On the subjects of DNA and fetching...I think we've pretty much confirmed that Kirby has at least some collie blood: sheltie, border collie, Australian Shepherd, something along those lines. As I've reported from our previous beach trips, Kirby is a natural born fetcher. Add to that his keen ability to herd us as we stroll down the beach, and I think we can be pretty sure of at least one bloodline on the DNA test. Kirby may have some definite terrier traits, but I've never met a terrier who would herd and fetch right out of the box. Kirby's eyes light up at the prospect of chasing a stick and his execution is near perfect...the stick is thrown, he makes a beeline for it (no stopping to smell jellyfish or roll on dead birds), he grabs the stick, turns on a dime and brings it immediately back to drop it at your feet. Kirby will do this over and over and over with the same gusto each time.

We made another trip to the beach this past week, where Baxter did his usual "take the stick and run off to chew it to sawdust" version of "fetch." Kirby, in the meantime, was doing a superb job of demonstrating his keen retrieving ability. Perhaps it was Kirby's success at pleasing the alphas with his fetching prowess. Or perhaps Baxter just had a wild hair. But all of a sudden Bax decided it was time to steal the stick away from Kirby before he had a chance to bring it back to us. What ensued was a chase scene that brought to mind a combination of Buster Keaton, barrel racing and Wild Kingdom.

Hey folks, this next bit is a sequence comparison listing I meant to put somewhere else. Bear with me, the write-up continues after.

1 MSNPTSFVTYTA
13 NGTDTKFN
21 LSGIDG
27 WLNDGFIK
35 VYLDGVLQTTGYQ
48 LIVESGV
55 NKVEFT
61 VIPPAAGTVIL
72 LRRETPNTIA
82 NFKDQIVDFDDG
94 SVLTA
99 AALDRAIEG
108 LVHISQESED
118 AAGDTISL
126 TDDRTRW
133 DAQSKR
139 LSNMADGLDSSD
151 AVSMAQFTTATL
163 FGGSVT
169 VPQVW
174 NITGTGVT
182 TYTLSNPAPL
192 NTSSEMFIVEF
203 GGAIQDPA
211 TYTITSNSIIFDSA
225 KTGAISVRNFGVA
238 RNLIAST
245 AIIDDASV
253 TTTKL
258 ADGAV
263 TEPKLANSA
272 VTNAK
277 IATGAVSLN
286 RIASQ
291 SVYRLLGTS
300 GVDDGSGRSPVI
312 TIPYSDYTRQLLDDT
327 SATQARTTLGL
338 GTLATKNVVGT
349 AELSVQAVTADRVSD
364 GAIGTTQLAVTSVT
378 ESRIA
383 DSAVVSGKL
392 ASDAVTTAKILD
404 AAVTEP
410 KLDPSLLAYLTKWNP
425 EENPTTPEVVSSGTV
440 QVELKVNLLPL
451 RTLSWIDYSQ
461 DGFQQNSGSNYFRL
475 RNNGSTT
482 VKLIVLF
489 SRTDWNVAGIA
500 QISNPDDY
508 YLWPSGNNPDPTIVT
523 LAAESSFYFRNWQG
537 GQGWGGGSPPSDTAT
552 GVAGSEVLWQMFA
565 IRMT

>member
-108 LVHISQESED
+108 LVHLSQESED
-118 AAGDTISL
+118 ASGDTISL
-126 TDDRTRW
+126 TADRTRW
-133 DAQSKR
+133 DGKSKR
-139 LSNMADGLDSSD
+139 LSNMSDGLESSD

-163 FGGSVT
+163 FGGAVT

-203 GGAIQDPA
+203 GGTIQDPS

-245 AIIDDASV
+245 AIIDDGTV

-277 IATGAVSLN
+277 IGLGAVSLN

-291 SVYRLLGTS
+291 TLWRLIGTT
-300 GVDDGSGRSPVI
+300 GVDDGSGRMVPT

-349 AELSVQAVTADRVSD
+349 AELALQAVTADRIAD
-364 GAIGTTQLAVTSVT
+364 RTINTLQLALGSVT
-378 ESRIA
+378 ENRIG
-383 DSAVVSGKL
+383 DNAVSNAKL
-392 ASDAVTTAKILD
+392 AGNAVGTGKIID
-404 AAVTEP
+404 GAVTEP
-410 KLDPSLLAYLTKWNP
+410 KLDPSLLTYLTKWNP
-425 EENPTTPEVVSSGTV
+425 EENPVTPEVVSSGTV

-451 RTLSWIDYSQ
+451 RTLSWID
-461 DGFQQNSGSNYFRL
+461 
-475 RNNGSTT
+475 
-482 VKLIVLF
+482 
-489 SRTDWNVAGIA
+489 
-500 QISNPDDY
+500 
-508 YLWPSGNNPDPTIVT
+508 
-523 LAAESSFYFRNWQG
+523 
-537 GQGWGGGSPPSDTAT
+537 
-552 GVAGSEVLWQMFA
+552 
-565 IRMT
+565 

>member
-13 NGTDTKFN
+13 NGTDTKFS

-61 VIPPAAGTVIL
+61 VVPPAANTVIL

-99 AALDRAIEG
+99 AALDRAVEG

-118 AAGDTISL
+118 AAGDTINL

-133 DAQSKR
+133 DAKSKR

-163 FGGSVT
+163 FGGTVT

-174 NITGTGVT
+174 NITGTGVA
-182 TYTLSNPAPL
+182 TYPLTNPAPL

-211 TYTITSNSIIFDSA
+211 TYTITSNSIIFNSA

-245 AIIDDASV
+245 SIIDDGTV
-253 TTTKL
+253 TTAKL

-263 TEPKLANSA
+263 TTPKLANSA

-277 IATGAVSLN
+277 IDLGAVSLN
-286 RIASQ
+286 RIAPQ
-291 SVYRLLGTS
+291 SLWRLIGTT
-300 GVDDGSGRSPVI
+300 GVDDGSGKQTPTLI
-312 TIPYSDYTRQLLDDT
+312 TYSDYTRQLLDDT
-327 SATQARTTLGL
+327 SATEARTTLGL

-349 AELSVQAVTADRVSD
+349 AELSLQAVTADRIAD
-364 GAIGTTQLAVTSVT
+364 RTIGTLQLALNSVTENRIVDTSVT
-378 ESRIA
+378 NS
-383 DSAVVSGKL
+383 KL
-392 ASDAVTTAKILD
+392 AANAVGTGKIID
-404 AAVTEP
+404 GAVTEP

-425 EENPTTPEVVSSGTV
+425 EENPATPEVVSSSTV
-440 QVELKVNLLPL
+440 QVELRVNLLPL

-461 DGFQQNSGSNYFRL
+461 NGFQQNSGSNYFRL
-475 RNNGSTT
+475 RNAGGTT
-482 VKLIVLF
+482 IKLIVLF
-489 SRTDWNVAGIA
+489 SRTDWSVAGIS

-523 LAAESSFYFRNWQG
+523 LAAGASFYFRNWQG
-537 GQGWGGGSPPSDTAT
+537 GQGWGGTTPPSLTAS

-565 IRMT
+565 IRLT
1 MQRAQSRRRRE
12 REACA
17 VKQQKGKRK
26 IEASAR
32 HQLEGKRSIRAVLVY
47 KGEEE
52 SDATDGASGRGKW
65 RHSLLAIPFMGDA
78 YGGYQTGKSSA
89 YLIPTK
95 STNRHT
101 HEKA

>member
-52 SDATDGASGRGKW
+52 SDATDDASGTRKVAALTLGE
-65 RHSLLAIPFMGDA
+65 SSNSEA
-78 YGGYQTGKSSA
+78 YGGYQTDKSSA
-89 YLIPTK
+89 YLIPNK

Kirby realized that Baxter was gaining on him. He darted left, darted right, ran around us, between us, around us again with Baxter in hot pursuit. I have to say, for a 10 year old dog, Baxter was doing a spectacular job of keeping up with a dog 1/3 his age and his size. But every time Bax was just about to get his jaws on the stick, Kirby would escape by mere centimeters. After about a dozen laps Bax finally gave up and Kirby brought the stick back to us for more. By this time the two had attracted a smiling audience.
So we threw the stick again and the whole thing happened a second time. This time it ended in a dog tug of war and the whole fetching mood evaporated as the two of them finally decided it was a draw, dropped the stick and stood there panting and looking at us as if to say "now what?"

Next time I'm bringing the video camera...